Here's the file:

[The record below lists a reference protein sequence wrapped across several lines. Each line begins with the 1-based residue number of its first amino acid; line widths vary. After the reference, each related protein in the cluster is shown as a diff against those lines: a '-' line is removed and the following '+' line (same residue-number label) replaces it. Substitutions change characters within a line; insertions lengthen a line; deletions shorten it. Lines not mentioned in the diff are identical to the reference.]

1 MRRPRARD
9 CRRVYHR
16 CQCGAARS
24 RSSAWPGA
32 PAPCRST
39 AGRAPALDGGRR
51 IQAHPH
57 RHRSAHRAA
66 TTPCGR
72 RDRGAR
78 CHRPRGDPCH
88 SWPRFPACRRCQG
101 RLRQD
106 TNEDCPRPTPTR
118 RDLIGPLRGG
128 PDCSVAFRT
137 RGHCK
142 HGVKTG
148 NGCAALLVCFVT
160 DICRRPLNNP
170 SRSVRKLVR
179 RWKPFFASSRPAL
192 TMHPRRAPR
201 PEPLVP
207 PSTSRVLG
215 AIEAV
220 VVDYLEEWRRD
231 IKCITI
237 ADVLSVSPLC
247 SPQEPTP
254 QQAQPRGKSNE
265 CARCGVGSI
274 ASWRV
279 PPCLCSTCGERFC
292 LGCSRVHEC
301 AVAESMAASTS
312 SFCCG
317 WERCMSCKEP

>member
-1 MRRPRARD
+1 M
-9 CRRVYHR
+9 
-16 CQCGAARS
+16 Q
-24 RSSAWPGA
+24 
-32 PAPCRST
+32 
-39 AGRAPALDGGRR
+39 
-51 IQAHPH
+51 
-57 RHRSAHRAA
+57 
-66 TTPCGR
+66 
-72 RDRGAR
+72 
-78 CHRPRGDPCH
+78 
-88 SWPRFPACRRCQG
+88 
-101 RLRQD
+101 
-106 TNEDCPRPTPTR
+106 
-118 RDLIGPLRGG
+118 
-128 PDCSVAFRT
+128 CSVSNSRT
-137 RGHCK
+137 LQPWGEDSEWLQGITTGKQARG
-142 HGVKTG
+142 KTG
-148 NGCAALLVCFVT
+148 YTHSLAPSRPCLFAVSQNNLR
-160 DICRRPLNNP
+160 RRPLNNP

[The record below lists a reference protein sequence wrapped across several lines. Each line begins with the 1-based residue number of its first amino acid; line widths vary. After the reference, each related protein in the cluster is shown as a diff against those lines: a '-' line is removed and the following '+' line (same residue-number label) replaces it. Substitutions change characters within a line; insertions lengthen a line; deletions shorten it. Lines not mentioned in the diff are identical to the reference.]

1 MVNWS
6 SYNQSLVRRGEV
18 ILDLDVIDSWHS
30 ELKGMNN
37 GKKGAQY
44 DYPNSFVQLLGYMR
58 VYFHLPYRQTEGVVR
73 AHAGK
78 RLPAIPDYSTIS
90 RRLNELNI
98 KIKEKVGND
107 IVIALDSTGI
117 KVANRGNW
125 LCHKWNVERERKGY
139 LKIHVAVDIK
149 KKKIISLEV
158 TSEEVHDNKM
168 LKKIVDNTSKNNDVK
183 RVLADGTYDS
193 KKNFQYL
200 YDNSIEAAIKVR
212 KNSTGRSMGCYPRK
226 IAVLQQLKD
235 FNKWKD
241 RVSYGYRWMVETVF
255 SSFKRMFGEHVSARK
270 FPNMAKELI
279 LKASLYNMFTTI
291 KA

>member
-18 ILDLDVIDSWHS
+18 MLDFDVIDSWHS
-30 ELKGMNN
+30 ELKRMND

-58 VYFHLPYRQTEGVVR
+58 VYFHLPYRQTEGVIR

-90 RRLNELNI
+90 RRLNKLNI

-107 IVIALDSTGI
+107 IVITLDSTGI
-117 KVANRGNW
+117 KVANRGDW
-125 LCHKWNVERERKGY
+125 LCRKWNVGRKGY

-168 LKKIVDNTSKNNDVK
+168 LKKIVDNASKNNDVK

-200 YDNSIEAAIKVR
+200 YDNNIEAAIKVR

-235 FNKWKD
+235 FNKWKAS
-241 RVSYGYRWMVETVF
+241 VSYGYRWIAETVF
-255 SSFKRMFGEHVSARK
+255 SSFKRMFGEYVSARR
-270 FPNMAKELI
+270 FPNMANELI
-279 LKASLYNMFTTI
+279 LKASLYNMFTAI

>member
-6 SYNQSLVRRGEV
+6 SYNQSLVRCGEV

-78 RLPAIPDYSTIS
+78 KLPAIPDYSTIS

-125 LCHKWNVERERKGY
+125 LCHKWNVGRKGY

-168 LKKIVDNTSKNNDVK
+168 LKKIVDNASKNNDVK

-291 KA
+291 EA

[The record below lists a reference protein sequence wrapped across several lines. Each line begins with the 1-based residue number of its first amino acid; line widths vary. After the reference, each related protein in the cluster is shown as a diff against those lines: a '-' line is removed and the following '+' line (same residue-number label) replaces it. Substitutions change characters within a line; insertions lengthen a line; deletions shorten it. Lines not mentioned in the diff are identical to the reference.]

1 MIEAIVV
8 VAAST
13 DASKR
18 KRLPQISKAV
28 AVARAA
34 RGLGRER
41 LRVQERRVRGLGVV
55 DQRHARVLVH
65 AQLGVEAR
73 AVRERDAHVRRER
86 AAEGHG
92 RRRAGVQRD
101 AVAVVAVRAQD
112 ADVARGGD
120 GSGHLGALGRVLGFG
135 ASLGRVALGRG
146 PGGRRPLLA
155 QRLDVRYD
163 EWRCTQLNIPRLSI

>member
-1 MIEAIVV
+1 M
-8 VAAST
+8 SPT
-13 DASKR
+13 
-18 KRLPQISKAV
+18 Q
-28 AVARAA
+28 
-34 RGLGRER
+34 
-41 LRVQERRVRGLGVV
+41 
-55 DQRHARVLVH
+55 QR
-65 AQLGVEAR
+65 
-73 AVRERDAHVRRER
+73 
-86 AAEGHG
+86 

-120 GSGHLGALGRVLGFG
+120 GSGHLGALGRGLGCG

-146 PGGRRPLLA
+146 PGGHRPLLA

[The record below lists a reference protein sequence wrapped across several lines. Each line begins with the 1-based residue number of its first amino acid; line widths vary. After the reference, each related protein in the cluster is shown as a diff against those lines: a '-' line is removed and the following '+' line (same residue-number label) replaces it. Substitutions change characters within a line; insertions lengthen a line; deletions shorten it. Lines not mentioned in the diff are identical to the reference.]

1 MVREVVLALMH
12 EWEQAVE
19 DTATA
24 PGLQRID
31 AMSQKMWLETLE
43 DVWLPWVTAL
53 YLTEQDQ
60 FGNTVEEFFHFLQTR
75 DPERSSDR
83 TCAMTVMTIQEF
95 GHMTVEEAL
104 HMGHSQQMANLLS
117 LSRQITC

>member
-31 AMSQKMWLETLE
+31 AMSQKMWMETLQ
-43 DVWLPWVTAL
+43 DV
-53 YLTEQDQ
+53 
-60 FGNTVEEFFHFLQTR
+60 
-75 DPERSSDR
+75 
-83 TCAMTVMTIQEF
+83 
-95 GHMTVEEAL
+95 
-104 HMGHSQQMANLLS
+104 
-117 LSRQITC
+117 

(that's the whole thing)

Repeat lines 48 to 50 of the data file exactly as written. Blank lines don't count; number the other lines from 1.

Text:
+24 
-32 PAPCRST
+32 